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TODAY IN SWITZERLAND

Today in Switzerland: A roundup of the latest news on Wednesday

Find out what's going on today in Switzerland with The Local's short roundup of the news.

Today in Switzerland: A roundup of the latest news on Wednesday
No private vehicles, only municipal buses, are permitted in Zermatt. Photo by Gabriel Garcia Marengo on Unsplash

Announcement about the lifting of coronavirus measures is imminent

The Federal Council will announce this afternoon which Covid measures will be scrapped from tomorrow or in the near future.

Likely to fall is the Covid certificate requirement to enter bars, restaurants, and other indoor venues. There would also be no further restrictions on private meetings, while large events would no longer have to be authorised. 

However, mask requirements on public transport in other tight spaces will probably remain in place for the time being.

READ MORE: Will Switzerland relax all Covid measures on Wednesday?

40 percent of Switzerland’s population infected with Omicron in four weeks

A very large majority of Swiss residents will have “some immunity” against Covid at the end of this winter, whether through vaccination or contamination with the virus, according to the Covid-19 Task Force.

Nearly 900,000 people tested positive in just four weeks during the winter of 2021-2022; if unreported cases are also taken into account,  this figure is likely three or four times higher, the task force reported.

In the end, up to 3.6 million people may have been infected with the coronavirus, most of them with the Omicron variant.

Being a homeowner in Switzerland got even more expensive

Yet another study confirms what we already knew: that properties in Switzerland became even costlier than before.

In 2021, prices rose by an average of 6 percent for single-family houses and 5.5 percent for apartments, according to new data from the Federal Statistical Office (FSO) — an economic indicator that measures the development of market prices for residential properties.

This map shows where in Switzerland properties are most expensive and by how much prices increased in the last three months of 2021.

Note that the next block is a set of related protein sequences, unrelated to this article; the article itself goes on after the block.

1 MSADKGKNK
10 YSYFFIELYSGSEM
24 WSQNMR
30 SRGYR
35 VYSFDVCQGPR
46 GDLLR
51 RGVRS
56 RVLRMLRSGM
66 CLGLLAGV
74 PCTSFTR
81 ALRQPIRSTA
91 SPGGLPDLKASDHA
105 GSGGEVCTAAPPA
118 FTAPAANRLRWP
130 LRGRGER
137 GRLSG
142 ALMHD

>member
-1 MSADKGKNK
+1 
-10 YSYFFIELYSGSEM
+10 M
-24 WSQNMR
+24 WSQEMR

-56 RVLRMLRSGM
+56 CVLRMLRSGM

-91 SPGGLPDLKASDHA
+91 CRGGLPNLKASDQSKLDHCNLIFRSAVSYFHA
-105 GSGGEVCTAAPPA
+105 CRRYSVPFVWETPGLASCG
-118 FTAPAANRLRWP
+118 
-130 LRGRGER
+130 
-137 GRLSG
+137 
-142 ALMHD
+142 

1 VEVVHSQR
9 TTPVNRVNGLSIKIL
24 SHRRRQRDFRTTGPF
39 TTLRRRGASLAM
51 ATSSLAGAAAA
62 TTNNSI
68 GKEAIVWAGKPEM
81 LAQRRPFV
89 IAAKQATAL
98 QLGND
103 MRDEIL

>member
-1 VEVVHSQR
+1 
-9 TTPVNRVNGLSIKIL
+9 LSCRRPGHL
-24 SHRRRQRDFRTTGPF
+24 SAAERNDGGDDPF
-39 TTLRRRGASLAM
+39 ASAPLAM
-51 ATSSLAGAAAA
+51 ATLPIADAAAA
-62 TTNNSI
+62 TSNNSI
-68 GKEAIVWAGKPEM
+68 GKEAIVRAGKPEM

Image: FSO

And if climbing prices are not enough of a deterrent for future homeowners, mortgage rates at each of Switzerland’s major banks are also on the rise .

READ MORE: Mortgage rates set to rise in Switzerland

Which Swiss municipalities have more vehicles than inhabitants?

The Swiss like to travel by public transportation, but it appears that residents of some towns are really attached to their automobiles.

So much so, that in some municipalities there are more vehicles than people. Canton-wise, Valais has most car-happy towns: Dorénaz with 128 vehicles per 100 inhabitants, followed by Agettes (123 / 100) and Montana (103).

On the other hand, Valais also has two municipalities with fewest per-capita vehicles. They are the car-free resorts of Zermatt (54.2 / 100) and Saas-Fee (59.7).

The national average is 54.1 cars per 100 inhabitants, but while the three Valais towns mentioned above break the record for the number of cars per inhabitant, its overall average (65.1) is lower than Zug’s (70.9) and Schwyz’s (65.3

If you have any questions about life in Switzerland, ideas for articles or news tips for The Local, please get in touch with us at [email protected]

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For members

TODAY IN SWITZERLAND

Today in Switzerland: A roundup of the latest news on Monday

From a solid approval of all the issues in Sunday's referendum to higher beverage prices: find out what's going on today in Switzerland with The Local's short roundup of the news.